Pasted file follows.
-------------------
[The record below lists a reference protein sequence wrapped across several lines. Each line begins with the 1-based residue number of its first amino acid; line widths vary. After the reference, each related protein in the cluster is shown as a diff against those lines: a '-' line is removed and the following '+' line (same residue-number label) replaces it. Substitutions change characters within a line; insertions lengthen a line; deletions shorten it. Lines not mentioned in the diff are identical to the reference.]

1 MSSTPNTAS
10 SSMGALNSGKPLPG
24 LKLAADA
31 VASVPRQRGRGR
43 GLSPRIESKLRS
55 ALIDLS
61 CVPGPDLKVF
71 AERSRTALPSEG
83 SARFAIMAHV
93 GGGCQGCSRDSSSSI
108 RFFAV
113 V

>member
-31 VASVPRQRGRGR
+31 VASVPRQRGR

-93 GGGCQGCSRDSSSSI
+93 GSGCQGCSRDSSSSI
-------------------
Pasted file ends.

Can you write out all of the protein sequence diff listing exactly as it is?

[The record below lists a reference protein sequence wrapped across several lines. Each line begins with the 1-based residue number of its first amino acid; line widths vary. After the reference, each related protein in the cluster is shown as a diff against those lines: a '-' line is removed and the following '+' line (same residue-number label) replaces it. Substitutions change characters within a line; insertions lengthen a line; deletions shorten it. Lines not mentioned in the diff are identical to the reference.]

1 MSSTPNTAS
10 SSMGALNSGKPLPG
24 LKLAADA
31 VASVPRQRGRGR
43 GLSPRIESKLRS
55 ALIDLS
61 CVPGPDLKVF
71 AERSRTALPSEG
83 SARFAIMAHV
93 GGGCQGCSRDSSSSI
108 RFFAV
113 V

>member
-31 VASVPRQRGRGR
+31 VASVPRQRGR

-93 GGGCQGCSRDSSSSI
+93 GSGCQGCSRDSSSSI